Like Muresan, Brown is not a big fan of American food choices. “The beef and stuff, I don't know what’s in it,” she says with a laugh. “I enjoy the fresh seafood at home.”
When her program ends in early September, Brown has no plans to travel, but says she's eager to return to Jamaica.
Diana Crefelean, Romania
The 24-year-old has already earned a bachelor’s degree in communications and public relations but is interested in a career in journalism too. Meanwhile, for the summer, she’s busy as a food runner and server at the Perry Hotel.
“It’s wonderful here,” she says. “It’s really different than my country where it’s mostly cities and not so much nature. And the people here are always smiling.”
When she’s not serving, you can usually find her exploring Petoskey or chilling at a nearby beach. “I have my bike, I take a book and go down to the lake,” she tells us.
Crefelean misses some of her Romanian dishes, like beef tripe soup and vegetable soups. But she’s developed a taste for a couple of American staples. “I like the food, especially ranch dressing and eggs Benedict,” she says. “I like that the vegetables are fresh and not so expensive.”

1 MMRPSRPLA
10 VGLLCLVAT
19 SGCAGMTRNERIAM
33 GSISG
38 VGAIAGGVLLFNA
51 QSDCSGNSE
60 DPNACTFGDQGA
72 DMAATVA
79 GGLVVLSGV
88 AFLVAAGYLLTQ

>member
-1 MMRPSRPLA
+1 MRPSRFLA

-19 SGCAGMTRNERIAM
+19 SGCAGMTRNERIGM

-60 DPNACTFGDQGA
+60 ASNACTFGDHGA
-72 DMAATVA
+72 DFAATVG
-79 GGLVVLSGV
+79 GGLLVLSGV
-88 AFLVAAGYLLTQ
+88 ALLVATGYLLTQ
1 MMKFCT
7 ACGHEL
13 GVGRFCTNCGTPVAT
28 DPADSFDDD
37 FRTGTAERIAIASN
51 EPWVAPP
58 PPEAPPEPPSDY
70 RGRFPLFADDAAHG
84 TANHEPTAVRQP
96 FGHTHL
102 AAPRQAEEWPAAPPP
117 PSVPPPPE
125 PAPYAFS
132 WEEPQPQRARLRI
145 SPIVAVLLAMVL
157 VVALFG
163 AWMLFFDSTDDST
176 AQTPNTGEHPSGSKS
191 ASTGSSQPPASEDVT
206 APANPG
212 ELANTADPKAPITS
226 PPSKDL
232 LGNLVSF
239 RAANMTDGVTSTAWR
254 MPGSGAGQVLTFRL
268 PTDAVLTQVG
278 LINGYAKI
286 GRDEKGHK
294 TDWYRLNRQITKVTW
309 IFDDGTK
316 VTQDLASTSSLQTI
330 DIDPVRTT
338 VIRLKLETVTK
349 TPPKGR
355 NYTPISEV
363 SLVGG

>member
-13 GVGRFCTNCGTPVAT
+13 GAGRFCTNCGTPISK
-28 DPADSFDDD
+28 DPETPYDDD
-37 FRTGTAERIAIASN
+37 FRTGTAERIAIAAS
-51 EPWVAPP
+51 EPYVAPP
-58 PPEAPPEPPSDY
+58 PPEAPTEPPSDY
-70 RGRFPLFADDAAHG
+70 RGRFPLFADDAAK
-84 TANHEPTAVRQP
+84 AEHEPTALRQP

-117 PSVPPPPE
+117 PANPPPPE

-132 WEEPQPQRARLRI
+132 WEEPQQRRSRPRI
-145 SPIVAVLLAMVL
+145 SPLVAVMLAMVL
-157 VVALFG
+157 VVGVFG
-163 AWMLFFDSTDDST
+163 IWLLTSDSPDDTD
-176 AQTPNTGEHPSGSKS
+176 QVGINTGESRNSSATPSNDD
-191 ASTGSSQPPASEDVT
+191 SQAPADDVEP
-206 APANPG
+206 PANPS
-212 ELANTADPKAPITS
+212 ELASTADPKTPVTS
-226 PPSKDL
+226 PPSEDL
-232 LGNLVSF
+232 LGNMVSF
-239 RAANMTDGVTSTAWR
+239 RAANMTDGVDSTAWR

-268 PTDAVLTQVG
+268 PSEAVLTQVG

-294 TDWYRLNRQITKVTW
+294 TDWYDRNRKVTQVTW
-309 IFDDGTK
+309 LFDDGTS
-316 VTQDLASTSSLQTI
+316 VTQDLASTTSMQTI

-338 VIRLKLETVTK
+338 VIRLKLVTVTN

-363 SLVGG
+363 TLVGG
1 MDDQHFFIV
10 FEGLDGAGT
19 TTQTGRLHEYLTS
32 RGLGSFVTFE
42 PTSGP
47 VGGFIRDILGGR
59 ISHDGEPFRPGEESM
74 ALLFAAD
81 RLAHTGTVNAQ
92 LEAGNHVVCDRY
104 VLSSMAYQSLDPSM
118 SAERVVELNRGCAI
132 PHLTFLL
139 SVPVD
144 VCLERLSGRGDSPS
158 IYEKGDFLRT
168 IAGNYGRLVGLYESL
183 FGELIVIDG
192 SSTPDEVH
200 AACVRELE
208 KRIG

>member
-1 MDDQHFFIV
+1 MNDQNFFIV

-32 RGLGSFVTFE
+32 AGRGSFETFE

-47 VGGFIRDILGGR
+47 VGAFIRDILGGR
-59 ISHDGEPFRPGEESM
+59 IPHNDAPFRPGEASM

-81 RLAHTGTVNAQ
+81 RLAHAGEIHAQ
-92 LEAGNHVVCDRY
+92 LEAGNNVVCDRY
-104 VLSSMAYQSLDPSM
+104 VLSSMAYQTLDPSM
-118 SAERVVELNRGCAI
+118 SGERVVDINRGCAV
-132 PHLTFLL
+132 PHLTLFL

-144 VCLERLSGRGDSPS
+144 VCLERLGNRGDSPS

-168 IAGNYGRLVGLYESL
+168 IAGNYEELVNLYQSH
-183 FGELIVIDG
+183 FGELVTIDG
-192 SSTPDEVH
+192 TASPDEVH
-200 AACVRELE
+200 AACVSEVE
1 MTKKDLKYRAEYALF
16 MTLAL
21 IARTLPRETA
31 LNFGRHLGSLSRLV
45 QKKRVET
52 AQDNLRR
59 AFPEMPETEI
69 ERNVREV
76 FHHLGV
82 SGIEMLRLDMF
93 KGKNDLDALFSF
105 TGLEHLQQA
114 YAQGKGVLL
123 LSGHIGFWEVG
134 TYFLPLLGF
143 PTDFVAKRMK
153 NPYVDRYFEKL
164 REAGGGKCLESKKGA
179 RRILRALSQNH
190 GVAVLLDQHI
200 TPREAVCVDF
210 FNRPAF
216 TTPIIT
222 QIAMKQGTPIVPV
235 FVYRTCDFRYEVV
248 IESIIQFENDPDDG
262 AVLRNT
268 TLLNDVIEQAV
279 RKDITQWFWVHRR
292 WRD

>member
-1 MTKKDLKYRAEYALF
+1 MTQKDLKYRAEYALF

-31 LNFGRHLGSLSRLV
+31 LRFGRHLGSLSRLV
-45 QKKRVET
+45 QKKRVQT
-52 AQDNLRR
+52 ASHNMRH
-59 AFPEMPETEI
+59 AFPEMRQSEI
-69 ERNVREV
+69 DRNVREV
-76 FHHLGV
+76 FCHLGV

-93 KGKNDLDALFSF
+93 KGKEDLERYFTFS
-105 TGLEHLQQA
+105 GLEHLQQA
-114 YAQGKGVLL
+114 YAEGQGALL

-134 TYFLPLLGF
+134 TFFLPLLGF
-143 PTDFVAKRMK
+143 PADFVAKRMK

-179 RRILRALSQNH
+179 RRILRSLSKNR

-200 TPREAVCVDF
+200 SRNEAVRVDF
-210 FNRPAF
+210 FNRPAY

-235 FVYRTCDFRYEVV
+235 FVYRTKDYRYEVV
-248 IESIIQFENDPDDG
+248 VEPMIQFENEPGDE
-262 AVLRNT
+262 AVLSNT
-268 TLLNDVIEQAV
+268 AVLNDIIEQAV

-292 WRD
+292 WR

When her visa visit is over at the end of September, Crefelean would like to go west. “Los Angeles, San Francisco, the Grand Canyon, Hawai’i—I’d like to see,” she says.
The Romanian native absolutely enjoys the J-1 experience and would urge other students to apply. “All this travel has been good for me, Others should not be scared. It’s way better than I expected. Be brave, just come.”